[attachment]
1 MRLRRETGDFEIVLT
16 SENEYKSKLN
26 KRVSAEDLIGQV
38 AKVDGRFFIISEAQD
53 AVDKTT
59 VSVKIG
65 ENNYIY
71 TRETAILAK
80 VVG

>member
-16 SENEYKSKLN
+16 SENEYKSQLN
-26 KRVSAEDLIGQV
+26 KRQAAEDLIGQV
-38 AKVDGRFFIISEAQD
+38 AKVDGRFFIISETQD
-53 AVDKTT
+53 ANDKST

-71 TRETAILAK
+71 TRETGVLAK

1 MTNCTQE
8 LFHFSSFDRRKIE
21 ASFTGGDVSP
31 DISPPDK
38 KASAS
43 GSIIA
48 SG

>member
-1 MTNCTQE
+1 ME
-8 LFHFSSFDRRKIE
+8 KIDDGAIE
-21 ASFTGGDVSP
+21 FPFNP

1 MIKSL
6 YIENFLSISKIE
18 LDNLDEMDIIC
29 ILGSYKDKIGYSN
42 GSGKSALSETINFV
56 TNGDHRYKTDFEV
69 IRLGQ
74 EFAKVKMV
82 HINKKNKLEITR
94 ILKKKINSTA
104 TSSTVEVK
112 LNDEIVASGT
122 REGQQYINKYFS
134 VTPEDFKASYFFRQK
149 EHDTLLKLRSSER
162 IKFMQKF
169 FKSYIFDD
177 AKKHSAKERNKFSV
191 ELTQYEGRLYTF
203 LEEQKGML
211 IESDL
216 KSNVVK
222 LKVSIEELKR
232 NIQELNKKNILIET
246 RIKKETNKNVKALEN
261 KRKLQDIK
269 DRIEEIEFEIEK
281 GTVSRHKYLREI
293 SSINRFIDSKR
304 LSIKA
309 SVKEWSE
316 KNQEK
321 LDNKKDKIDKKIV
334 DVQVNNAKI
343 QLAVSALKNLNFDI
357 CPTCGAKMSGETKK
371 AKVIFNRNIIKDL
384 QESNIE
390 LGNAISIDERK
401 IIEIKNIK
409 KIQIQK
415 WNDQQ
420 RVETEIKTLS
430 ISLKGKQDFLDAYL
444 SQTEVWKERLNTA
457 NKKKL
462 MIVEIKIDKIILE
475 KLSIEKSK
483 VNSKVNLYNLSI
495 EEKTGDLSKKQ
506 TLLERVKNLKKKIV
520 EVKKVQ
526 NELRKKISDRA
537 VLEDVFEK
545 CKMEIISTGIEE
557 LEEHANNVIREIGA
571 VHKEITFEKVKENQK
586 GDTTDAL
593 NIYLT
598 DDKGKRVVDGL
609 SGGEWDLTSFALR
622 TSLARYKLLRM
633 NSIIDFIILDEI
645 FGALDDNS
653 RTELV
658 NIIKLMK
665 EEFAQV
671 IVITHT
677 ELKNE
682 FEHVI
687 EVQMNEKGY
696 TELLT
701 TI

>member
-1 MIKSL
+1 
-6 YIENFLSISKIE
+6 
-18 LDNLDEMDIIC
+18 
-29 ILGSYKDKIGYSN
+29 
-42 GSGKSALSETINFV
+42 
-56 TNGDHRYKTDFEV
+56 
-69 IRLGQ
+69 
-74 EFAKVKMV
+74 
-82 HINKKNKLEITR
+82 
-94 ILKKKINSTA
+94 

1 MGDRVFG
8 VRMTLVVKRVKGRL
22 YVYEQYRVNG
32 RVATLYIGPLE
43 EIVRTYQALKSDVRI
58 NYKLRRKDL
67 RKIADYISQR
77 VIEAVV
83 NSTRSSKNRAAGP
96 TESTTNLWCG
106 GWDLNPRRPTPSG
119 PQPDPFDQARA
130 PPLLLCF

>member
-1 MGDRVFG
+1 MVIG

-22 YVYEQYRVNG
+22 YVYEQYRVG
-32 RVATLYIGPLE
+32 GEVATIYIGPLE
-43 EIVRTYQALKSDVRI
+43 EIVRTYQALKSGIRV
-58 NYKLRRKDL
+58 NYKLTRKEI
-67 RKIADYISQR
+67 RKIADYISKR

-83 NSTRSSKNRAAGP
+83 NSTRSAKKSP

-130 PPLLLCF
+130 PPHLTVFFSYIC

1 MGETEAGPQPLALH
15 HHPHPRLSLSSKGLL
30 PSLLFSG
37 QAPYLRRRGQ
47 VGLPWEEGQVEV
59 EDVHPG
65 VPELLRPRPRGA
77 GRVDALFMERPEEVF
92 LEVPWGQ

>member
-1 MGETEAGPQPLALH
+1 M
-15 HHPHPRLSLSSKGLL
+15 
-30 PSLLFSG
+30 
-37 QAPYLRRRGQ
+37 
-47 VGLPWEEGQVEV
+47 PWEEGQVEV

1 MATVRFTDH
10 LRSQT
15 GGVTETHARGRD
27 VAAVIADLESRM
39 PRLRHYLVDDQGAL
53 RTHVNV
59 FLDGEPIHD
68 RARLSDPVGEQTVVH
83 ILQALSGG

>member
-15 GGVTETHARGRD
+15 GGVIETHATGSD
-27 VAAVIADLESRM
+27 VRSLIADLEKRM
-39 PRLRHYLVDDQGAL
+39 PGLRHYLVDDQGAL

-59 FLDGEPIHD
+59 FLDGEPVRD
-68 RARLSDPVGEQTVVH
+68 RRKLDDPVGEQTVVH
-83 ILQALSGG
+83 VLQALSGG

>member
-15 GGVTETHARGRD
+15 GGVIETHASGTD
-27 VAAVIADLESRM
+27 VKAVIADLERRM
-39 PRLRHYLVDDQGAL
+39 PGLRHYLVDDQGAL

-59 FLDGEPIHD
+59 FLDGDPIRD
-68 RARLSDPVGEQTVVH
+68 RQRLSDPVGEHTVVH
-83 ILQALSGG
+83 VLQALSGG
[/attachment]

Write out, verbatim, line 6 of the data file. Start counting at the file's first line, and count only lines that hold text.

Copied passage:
59 VSVKIG